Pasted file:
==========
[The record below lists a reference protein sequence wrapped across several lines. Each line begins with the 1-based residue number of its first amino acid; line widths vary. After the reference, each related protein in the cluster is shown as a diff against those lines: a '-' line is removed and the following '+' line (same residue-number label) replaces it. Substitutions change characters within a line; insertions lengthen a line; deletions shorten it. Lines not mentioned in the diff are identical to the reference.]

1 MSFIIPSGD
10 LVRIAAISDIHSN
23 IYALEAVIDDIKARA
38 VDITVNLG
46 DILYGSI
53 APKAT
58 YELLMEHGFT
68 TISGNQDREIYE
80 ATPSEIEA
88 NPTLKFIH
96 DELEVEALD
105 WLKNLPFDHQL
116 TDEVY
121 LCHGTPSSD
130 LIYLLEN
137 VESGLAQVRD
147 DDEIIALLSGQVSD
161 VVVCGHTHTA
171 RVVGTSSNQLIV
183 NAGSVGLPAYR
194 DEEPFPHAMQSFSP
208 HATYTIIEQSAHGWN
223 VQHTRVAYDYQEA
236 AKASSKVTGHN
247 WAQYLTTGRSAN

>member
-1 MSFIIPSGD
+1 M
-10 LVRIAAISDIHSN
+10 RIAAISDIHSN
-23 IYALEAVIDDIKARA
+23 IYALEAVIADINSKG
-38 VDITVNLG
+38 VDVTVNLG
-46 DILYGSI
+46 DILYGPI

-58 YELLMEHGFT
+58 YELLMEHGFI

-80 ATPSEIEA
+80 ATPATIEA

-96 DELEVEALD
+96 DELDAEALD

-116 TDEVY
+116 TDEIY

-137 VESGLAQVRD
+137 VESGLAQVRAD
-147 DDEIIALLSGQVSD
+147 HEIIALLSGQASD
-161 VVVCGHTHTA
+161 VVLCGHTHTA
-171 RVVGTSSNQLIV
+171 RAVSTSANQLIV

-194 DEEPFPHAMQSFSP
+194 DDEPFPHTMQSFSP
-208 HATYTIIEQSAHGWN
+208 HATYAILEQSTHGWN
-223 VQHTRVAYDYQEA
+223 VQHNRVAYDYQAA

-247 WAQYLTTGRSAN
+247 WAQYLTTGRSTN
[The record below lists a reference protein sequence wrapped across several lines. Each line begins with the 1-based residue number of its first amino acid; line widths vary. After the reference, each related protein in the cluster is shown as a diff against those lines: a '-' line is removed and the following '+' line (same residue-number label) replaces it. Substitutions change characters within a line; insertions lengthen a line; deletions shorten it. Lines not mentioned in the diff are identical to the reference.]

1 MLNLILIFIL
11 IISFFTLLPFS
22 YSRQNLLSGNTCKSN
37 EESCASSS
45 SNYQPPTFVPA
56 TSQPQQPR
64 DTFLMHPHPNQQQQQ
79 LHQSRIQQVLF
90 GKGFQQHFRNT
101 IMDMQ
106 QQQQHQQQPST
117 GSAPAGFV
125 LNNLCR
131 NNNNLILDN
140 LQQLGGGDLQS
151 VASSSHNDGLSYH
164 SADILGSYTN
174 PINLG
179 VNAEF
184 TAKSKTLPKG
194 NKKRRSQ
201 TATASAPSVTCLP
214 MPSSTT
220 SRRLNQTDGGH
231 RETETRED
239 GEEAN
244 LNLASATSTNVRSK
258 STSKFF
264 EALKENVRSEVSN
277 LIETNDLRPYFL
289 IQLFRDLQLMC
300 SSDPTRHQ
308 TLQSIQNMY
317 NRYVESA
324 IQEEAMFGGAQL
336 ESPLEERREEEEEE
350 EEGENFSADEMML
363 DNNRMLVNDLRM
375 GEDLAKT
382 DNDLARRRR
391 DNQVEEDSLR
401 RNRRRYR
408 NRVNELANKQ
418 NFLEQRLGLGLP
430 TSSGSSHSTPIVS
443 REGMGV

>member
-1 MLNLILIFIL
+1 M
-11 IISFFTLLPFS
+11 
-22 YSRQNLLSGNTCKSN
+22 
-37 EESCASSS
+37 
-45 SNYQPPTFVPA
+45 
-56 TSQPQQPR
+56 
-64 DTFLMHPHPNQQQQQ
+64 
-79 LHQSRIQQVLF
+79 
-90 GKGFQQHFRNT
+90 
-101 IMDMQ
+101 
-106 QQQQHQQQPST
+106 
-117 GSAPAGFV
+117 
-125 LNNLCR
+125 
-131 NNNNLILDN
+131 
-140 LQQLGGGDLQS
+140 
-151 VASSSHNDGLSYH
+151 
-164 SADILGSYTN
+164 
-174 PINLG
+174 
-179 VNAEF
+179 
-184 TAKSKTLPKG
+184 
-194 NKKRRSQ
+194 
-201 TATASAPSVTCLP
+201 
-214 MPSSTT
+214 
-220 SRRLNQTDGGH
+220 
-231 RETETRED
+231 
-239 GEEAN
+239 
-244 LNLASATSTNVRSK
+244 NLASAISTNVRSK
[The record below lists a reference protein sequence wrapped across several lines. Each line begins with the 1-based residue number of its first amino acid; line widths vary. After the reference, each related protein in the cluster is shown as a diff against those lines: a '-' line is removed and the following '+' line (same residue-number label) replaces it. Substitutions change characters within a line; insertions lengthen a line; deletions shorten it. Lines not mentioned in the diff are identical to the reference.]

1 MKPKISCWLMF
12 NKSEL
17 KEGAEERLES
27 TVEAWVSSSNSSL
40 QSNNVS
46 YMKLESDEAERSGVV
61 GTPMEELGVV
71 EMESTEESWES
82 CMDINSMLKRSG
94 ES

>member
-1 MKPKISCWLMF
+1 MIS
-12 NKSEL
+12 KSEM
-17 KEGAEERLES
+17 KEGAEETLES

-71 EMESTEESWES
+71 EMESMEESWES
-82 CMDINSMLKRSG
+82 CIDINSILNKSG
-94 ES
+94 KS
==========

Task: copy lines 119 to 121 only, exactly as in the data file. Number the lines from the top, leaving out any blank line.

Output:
+45 
-56 TSQPQQPR
+56 